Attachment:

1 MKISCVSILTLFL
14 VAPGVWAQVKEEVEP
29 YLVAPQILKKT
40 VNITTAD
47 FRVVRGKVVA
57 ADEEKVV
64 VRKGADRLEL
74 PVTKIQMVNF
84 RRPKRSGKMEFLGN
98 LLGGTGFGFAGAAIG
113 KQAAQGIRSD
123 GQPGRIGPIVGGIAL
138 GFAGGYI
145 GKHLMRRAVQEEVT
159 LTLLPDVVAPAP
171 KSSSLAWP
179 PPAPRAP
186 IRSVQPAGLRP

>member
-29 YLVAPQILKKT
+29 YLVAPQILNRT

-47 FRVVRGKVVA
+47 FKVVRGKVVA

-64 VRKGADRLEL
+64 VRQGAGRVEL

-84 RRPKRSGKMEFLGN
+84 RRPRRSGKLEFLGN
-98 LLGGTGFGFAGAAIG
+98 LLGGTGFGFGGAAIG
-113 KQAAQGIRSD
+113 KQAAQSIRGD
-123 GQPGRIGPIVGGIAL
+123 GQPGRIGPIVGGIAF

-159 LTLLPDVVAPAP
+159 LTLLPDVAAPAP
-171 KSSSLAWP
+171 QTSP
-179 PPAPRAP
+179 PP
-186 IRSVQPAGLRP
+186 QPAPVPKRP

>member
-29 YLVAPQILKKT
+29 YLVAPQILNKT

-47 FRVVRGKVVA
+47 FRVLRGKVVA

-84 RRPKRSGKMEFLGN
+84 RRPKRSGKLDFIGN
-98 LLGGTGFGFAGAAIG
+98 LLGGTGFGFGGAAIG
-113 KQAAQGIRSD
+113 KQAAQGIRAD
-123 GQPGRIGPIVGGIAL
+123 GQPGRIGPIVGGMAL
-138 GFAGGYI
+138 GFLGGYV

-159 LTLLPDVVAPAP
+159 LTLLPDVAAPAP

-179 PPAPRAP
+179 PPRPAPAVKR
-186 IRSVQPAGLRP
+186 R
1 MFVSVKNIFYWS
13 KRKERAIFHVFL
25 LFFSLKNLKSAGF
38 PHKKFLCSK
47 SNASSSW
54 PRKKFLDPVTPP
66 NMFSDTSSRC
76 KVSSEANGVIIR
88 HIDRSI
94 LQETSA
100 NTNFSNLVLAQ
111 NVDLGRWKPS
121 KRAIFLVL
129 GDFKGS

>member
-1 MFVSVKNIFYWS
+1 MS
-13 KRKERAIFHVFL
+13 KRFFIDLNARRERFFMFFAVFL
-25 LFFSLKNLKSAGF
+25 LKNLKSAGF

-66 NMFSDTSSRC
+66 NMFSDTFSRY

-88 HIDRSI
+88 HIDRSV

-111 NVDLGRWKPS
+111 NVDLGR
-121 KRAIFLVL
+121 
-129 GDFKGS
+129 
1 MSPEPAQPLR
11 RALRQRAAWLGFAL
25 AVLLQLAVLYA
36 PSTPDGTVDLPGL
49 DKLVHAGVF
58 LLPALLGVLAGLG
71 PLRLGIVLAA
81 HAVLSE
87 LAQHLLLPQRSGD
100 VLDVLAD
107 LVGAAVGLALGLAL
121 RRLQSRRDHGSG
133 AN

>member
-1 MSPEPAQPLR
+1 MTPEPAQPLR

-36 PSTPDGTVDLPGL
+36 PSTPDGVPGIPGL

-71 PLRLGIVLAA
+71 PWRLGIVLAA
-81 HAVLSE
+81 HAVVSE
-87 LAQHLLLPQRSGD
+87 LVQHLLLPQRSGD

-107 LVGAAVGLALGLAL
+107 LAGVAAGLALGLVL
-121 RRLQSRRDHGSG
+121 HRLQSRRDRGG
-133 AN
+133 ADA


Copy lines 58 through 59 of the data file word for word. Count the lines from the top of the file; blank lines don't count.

+159 LTLLPDVAAPAP

-179 PPAPRAP